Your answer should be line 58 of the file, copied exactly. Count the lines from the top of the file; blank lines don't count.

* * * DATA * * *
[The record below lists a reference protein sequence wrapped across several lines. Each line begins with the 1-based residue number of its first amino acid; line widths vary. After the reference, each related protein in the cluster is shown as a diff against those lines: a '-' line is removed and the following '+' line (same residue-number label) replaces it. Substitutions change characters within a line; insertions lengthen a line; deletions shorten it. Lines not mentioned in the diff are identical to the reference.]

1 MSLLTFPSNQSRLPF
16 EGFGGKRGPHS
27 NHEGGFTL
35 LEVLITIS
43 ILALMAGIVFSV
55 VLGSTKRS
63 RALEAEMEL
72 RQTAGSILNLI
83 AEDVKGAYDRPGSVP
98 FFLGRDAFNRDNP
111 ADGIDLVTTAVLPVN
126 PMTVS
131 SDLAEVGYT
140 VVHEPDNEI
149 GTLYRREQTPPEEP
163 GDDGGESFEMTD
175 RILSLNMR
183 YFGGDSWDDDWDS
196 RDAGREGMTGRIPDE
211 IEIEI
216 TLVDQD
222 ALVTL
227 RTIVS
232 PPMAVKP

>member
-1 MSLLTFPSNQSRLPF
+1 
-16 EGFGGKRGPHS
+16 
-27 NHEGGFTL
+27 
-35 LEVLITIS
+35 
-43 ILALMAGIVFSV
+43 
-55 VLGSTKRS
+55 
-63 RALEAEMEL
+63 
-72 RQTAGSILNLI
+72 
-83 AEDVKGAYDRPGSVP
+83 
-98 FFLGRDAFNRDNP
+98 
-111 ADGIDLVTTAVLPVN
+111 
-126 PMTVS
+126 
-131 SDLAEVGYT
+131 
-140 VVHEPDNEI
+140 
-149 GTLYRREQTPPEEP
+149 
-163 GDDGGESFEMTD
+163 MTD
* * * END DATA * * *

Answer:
+163 MTD